Death

Charles died of a stroke at the Palace of Whitehall. He converted to Roman Catholicism on his deathbed. He was succeeded by his younger brother as James II of England and James VII of Scotland. In 1692 Catherine moved to Portugal.

The illegitimate children of Charles II

Charles left no legitimate heirs but fathered an unknown number of illegitimate children. He acknowledged 14 children to be his own, including Barbara Fitzroy, who almost certainly wasn't his child.

  1. By Lucy Walter (1630 - 1658)
    1. James Crofts "Scott" (1649 - 1685), created James Scott, 1st Duke of Monmouth (1663)
    2. Mary Crofts. (c. 1693) Not acknowledged. She married a William Sarsfield and later a William Fanshaw and became a faith healer operating in Covent Garden.
  2. By Elizabeth Killigrew (1622 - 1680)
    1. Charlotte Jemima Henrietta Maria Boyle, "Fitzcharles" (1650 - 1684)
  3. By Catherine Pegge, Lady Green
    1. Charles Fitzcharles (1657 - 1680), known as "Don Carlos", created Earl of Plymouth (1675)
    2. Catherine Fitzcharles (born 1658, died young)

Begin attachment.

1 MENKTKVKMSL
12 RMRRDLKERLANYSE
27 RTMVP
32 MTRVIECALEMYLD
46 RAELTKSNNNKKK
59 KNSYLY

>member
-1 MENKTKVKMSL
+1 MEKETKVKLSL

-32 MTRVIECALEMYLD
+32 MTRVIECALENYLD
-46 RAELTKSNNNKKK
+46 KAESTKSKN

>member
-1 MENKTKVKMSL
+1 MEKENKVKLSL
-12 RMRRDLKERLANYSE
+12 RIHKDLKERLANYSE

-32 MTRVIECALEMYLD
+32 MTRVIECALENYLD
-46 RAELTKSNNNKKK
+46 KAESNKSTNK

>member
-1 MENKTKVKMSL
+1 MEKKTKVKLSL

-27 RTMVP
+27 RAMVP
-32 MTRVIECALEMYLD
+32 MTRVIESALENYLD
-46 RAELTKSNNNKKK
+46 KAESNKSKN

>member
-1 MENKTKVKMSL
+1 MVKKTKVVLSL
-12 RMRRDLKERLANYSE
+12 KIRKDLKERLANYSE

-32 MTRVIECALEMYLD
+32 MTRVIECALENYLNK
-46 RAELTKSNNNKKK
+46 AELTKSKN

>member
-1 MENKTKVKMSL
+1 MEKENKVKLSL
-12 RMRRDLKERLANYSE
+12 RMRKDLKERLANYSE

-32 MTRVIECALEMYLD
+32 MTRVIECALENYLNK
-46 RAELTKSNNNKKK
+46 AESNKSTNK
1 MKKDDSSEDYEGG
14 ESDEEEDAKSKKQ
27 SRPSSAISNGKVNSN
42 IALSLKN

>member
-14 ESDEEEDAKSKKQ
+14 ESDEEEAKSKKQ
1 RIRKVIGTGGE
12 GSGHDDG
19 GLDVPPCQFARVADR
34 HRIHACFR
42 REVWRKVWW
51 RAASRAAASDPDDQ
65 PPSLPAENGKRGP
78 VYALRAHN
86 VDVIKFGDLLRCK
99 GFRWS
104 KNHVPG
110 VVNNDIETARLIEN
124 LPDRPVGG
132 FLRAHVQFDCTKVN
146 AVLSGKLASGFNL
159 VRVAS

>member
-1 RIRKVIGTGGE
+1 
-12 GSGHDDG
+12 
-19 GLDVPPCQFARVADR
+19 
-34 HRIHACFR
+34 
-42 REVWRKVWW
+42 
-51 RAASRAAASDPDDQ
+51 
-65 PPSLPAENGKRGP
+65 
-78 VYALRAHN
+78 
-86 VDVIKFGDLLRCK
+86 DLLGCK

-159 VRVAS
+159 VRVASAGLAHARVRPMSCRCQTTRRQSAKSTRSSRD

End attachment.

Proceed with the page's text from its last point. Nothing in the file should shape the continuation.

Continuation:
4. By Barbara Palmer (1640 - 1709) (née Villiers), Countess of Castlemaine and Duchess of Cleveland
    1. Anne Palmer (Fitzroy) (1661 - 1722)
    2. Charles Fitzroy (1662 - 1730) created Duke of Southampton (1675), Duke of Cleveland (1709)
    3. Henry Fitzroy (1663 - 1690), created Earl of Euston (1672), Duke of Grafton (1709)
    4. Charlotte Fitzroy (1664 - 1718), Countess of Lichfield
    5. George Fitzroy (1665 - 1716), created Earl of Northumberland (1674), Duke of Northumberland (1683)
    6. Barbara (Benedicta) Fitzroy (1672 - 1737) - She was acknowledged as Charles' daughter, but was probably the child of John Churchill, later Duke of Marlborough
  5. By Eleanor "Nell" Gwynne (c.1642 - 1687)
    1. Charles Beauclerk (1670 - 1726), created Duke of St Albans
    2. James Beauclerk (1671 - 1681)
  6. By Louise Renée de Penancoet da Kéroualle (1648 - 1734), Duchess of Portsmouth (1673)
    1. Charles Lennox (1672 -1723), created Duke of Richmond (1675)
  7. By Mary 'Moll' Davis
    1. Mary Tudor (1673 - 1726)
  8. Other mistresses
    1. Hortense Mancini, Duchess of Mazarin
    2. Winifred Wells - one of the Queen's Maids of Honour
    3. Mrs Jane Roberts - the daughter of a clergyman
    4. Mary Sackville (formerly Berkeley, née Bagot) - the widowed Countess of Falmouth
    5. Elizabeth Fitzgerald, Countess of Kildare
    6. Frances Stuart, later Countess of Lichfield

External link

Preceded by:
The Commonwealth (de facto)
Charles I (de jure)
King of England Succeeded by:
James II/VII
King of Scots
King of Ireland